Finally, there was the assembling of a huge box set (I finished sending the last of the images about an hour ago). This big three-volume set will contain all of my comics-related work (rough count: over 640 illustrations in Volume Three alone!). If you think I haven’t done that much comics work, you’re in for somewhat of a surprise.

Plus, the text of these books will continue my multiple volume autobiography which began with my book William Stout: Prehistoric Life Murals. I have lived long enough and have been lucky enough to have been mentored by many of the greatest talents in the world of comics. Many became great friends, as well. I wanted to document what it was like to work with them, how I got to work with them and what they were like as people and friends.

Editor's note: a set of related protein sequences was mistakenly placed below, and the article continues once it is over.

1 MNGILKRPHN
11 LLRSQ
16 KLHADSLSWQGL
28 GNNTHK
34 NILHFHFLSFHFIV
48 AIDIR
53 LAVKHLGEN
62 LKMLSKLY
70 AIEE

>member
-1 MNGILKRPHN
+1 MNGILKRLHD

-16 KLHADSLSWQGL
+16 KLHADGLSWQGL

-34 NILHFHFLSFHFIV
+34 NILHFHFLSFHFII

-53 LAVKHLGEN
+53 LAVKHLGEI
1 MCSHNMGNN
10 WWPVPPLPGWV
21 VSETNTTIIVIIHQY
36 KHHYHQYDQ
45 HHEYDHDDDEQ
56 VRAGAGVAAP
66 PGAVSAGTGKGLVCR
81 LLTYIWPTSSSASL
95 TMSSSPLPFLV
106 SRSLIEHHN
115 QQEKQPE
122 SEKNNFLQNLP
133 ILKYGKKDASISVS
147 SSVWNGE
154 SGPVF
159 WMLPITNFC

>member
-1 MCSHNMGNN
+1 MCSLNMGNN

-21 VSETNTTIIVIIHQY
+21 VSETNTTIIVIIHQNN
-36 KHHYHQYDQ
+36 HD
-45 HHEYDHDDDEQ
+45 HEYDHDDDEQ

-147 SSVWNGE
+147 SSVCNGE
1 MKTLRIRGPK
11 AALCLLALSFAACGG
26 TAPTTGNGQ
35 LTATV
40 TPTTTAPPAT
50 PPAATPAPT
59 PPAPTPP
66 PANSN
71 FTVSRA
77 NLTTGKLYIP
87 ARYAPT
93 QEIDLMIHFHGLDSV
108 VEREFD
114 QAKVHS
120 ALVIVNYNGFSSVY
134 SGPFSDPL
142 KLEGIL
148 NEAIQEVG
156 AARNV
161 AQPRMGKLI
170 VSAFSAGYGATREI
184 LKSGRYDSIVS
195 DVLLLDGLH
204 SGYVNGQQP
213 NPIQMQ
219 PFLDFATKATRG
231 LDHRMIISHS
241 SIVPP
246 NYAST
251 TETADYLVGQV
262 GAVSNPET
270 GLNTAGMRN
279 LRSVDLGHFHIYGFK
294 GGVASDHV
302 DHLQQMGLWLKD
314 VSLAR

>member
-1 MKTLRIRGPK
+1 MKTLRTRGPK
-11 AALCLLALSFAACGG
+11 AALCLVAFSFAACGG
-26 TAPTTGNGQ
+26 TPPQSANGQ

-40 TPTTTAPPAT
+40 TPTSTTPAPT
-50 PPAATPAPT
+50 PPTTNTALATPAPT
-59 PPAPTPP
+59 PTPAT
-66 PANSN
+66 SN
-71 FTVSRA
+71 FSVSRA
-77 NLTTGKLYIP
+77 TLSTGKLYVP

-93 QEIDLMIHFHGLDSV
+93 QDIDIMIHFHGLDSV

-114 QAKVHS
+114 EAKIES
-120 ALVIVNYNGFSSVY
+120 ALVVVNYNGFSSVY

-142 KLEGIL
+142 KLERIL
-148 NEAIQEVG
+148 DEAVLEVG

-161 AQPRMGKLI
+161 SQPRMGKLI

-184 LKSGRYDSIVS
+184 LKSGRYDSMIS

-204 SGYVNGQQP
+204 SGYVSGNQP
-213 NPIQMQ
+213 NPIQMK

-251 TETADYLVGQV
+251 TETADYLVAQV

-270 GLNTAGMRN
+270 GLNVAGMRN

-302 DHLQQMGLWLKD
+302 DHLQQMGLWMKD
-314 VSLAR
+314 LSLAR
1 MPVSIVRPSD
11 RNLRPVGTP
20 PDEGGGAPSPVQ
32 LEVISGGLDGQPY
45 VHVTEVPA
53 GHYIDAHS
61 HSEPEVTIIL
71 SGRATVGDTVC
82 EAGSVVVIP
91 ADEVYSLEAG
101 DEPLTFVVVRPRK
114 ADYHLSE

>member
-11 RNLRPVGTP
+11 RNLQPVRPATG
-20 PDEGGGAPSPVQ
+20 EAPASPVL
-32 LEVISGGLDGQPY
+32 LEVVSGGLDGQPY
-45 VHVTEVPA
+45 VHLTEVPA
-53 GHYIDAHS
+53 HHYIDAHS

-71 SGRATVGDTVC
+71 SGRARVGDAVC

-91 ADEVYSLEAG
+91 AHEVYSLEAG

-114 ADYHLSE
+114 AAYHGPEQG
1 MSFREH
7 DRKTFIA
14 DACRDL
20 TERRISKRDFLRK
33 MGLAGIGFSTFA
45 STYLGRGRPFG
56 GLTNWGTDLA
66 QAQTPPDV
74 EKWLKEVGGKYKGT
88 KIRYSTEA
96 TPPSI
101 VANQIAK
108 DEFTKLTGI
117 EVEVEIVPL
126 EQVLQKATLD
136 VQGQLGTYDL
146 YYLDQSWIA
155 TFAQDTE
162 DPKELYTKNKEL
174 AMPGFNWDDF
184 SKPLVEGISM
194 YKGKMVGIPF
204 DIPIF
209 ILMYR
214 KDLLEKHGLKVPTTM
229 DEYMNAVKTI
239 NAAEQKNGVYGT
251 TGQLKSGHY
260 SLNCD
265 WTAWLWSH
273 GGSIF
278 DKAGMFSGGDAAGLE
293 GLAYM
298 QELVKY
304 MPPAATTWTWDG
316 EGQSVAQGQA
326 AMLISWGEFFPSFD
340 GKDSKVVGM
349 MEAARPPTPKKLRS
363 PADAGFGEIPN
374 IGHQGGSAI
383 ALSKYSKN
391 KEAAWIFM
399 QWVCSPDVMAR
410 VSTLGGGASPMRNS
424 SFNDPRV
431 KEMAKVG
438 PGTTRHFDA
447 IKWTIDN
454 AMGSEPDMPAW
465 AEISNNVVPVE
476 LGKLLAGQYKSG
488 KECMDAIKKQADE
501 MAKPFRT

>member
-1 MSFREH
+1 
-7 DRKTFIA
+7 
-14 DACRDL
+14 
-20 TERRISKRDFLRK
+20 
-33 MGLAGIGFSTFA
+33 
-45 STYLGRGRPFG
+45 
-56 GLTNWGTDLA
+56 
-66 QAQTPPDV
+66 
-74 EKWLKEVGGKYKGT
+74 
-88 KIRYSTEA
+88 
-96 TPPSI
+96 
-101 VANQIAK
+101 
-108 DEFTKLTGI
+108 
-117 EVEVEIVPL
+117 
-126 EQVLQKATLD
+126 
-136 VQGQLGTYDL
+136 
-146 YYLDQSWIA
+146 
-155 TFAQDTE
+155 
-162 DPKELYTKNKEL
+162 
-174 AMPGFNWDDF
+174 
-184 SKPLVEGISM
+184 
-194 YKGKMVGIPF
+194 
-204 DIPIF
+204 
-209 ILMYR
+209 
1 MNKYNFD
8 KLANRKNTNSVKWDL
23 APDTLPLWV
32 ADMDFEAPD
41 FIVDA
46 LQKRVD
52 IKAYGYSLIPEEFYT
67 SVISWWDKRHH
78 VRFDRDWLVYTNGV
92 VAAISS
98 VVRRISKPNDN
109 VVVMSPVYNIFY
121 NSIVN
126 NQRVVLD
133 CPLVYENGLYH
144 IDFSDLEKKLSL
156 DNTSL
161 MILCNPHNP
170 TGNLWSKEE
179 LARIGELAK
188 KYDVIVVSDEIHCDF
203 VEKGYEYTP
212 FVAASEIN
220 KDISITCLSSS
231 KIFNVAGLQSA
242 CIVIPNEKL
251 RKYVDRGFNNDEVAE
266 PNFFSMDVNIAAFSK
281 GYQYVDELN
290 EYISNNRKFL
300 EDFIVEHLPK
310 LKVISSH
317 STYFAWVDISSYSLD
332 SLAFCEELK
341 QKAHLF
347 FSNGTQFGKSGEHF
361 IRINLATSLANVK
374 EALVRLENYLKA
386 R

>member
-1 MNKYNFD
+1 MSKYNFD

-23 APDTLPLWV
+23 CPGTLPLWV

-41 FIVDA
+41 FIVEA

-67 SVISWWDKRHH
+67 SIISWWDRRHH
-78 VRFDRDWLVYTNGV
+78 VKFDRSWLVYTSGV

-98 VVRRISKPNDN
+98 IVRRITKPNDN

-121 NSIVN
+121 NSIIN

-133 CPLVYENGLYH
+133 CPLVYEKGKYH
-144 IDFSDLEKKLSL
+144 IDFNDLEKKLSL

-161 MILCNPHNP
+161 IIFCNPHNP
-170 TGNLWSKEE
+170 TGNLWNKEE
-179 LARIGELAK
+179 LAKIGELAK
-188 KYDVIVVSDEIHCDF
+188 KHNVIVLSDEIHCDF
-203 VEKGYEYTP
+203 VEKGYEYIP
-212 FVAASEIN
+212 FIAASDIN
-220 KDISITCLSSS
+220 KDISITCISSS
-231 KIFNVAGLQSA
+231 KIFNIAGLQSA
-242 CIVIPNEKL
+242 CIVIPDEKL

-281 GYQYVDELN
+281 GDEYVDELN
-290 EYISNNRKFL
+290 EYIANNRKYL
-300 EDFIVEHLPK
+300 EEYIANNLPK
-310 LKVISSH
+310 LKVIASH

Flesk Publishing is taking this project on, so you know the books, their production and the physical quality John Flesk demands of his publications (even down to the papers that John chooses) will be stunning.

The box set won’t cover my underground comix (I don’t want to shock any moms out there) –– that will be a separate volume to be published by my old pals at Last Gasp.

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Jeff Beck 1944 –2023

Jeff Beck, one of the greatest guitarists in the history of rock and roll, passed away from bacterial meningitis yesterday, January 10.